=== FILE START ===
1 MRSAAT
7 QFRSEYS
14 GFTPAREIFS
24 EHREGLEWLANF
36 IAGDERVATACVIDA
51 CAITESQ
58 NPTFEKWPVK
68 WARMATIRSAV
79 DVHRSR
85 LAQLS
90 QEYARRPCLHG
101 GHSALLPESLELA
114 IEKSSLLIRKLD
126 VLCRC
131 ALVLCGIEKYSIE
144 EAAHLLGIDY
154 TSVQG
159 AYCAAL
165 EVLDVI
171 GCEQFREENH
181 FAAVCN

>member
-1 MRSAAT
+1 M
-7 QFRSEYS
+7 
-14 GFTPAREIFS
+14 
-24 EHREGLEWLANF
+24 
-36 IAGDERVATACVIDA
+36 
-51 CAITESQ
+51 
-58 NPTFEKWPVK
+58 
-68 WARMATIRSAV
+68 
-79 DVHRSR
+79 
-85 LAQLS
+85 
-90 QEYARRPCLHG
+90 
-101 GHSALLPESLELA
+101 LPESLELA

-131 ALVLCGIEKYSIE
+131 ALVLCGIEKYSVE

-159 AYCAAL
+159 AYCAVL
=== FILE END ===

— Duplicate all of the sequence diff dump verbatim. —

1 MRSAAT
7 QFRSEYS
14 GFTPAREIFS
24 EHREGLEWLANF
36 IAGDERVATACVIDA
51 CAITESQ
58 NPTFEKWPVK
68 WARMATIRSAV
79 DVHRSR
85 LAQLS
90 QEYARRPCLHG
101 GHSALLPESLELA
114 IEKSSLLIRKLD
126 VLCRC
131 ALVLCGIEKYSIE
144 EAAHLLGIDY
154 TSVQG
159 AYCAAL
165 EVLDVI
171 GCEQFREENH
181 FAAVCN

>member
-1 MRSAAT
+1 M
-7 QFRSEYS
+7 
-14 GFTPAREIFS
+14 
-24 EHREGLEWLANF
+24 
-36 IAGDERVATACVIDA
+36 
-51 CAITESQ
+51 
-58 NPTFEKWPVK
+58 
-68 WARMATIRSAV
+68 
-79 DVHRSR
+79 
-85 LAQLS
+85 
-90 QEYARRPCLHG
+90 
-101 GHSALLPESLELA
+101 LPESLELA

-131 ALVLCGIEKYSIE
+131 ALVLCGIEKYSVE

-159 AYCAAL
+159 AYCAVL